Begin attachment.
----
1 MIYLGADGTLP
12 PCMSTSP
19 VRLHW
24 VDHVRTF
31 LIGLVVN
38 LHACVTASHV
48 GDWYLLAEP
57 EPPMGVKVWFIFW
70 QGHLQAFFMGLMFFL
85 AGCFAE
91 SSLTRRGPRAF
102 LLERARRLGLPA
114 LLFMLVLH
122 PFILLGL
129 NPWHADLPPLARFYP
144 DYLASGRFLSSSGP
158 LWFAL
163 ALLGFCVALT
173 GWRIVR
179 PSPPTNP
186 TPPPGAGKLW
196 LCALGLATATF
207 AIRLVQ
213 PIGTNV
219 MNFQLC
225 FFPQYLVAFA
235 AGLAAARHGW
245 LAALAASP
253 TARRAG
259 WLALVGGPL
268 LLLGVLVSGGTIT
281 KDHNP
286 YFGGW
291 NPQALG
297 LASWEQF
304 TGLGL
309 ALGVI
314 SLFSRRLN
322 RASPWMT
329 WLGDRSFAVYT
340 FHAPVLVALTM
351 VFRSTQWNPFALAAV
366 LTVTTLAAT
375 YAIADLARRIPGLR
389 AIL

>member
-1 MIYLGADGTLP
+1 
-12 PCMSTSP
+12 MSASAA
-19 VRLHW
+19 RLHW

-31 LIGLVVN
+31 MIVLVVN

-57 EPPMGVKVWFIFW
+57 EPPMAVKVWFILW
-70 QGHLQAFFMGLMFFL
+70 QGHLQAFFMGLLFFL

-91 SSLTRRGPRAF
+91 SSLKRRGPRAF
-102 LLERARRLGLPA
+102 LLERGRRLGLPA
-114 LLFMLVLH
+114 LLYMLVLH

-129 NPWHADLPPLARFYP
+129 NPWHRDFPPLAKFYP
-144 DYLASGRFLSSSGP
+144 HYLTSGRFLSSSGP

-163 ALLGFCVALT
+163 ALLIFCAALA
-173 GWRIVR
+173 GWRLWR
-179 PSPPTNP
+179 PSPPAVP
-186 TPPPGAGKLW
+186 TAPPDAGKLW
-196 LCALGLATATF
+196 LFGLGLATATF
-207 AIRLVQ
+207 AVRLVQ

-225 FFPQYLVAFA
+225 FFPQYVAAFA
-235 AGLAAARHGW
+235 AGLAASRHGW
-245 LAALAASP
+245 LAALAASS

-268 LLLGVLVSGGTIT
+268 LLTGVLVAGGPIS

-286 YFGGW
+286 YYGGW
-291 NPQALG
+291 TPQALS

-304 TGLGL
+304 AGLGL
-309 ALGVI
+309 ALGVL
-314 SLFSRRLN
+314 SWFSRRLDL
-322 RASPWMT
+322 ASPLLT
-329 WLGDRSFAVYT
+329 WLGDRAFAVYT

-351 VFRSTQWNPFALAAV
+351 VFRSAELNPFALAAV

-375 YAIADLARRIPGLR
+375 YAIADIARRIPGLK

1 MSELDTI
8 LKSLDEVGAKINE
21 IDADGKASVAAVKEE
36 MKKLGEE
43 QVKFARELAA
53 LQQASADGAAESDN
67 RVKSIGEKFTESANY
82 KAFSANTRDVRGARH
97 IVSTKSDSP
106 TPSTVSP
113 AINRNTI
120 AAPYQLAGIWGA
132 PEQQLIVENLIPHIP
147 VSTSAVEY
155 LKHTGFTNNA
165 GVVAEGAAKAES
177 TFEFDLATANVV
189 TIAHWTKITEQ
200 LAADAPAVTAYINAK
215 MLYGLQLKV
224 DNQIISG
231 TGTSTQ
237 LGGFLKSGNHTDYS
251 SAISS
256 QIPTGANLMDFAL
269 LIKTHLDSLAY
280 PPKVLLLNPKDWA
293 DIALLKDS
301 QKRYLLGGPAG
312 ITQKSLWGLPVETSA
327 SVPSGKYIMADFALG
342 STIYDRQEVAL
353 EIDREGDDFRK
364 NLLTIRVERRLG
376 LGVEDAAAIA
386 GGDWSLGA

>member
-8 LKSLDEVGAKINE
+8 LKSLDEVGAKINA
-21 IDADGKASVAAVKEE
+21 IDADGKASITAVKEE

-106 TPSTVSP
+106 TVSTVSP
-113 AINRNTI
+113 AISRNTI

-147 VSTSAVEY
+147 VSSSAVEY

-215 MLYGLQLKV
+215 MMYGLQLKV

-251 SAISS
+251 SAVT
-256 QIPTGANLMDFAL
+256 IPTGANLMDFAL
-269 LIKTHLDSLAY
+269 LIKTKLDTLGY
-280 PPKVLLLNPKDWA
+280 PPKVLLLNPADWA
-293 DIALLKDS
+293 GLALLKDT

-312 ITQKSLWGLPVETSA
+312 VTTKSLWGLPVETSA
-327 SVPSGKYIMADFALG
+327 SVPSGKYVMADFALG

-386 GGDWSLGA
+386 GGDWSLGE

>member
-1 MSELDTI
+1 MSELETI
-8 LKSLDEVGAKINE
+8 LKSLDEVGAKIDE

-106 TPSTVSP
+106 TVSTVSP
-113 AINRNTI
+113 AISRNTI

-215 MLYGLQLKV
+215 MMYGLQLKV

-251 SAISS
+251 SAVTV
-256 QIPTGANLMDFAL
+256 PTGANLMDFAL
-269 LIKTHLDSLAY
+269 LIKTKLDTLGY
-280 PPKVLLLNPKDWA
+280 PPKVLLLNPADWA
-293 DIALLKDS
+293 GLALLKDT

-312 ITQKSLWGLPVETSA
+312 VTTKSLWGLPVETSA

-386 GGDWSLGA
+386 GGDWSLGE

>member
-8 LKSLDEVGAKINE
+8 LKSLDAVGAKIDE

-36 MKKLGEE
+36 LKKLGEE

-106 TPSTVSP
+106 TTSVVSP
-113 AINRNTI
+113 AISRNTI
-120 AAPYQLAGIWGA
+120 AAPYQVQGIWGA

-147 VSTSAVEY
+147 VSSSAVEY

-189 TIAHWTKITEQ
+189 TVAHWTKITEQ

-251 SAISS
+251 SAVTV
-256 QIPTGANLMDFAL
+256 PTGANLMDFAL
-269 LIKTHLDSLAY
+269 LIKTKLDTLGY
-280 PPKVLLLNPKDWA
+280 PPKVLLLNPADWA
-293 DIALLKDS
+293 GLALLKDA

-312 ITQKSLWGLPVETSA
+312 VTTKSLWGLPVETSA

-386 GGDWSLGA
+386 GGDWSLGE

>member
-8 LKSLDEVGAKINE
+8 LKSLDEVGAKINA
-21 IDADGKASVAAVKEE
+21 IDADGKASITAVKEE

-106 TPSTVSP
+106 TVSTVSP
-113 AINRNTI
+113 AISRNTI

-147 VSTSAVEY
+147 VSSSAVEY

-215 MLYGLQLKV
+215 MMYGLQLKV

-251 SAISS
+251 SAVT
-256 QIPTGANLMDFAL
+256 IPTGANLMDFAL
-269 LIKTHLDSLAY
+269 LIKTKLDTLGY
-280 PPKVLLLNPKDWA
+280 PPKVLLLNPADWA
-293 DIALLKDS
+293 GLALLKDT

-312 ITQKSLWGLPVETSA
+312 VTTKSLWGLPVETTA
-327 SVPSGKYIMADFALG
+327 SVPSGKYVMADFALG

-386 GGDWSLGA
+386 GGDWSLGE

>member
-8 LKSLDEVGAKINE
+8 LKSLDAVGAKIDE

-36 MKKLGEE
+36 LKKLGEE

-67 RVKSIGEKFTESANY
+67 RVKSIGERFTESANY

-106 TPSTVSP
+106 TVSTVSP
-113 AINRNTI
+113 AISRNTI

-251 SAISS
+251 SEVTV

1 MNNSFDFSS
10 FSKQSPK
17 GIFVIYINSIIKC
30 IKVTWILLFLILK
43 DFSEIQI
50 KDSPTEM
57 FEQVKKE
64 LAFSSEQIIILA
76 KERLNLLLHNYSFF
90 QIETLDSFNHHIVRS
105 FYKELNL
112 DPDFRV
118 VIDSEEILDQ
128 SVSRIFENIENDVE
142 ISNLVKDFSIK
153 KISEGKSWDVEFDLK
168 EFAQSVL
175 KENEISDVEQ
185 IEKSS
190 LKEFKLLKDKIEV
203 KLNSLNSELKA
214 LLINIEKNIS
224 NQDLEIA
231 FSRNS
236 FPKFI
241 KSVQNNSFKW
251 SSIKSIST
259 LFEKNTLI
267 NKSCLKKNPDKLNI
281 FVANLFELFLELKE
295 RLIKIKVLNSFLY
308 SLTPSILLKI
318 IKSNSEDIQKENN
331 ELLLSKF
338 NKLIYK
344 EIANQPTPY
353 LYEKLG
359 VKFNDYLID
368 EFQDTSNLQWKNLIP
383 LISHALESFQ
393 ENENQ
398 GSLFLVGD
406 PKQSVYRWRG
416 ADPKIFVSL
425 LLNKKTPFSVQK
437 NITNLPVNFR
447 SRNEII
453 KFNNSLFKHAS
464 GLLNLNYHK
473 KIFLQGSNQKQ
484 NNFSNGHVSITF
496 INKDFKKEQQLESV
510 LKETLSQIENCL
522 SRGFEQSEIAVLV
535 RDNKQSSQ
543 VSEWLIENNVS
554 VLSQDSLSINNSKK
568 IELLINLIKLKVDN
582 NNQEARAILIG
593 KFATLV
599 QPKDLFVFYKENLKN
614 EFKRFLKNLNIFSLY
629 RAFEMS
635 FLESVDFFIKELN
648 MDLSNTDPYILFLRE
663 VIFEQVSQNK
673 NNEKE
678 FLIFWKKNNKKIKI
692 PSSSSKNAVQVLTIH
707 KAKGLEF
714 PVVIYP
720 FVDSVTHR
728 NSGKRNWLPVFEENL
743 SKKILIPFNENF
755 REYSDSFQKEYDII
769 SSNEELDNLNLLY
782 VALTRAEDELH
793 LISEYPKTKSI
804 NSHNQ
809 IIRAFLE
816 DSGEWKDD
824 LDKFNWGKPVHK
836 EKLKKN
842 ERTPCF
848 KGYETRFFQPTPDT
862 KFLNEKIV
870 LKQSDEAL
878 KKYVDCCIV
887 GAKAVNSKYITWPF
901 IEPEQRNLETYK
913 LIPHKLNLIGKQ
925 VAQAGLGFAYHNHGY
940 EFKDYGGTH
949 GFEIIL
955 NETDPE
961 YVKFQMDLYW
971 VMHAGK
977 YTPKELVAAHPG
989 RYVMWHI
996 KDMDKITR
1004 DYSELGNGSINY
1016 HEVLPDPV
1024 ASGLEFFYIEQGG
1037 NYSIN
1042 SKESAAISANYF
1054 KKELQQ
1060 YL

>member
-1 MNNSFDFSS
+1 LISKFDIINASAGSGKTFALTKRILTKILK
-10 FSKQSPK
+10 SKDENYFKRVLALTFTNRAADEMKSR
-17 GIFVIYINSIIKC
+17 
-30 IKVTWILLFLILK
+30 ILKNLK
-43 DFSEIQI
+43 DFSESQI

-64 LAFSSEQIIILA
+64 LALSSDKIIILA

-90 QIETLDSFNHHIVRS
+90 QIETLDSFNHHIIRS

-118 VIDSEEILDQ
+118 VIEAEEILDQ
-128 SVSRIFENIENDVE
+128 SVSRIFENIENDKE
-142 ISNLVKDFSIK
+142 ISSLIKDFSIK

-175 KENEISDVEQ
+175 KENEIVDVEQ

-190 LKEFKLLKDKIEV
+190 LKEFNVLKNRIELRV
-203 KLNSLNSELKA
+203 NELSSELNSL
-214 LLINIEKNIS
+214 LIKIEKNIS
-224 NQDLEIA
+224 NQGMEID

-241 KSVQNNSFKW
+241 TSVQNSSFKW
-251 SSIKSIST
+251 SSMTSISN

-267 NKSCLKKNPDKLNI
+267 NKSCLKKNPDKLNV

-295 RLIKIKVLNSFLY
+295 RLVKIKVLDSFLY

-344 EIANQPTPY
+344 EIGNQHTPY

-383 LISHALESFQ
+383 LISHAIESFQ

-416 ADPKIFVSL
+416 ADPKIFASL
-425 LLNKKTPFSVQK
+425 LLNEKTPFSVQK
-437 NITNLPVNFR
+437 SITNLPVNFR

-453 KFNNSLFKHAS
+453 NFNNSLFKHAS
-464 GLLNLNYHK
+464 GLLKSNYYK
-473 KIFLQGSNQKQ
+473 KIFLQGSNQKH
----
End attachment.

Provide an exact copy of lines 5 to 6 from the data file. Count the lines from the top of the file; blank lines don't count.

31 LIGLVVN
38 LHACVTASHV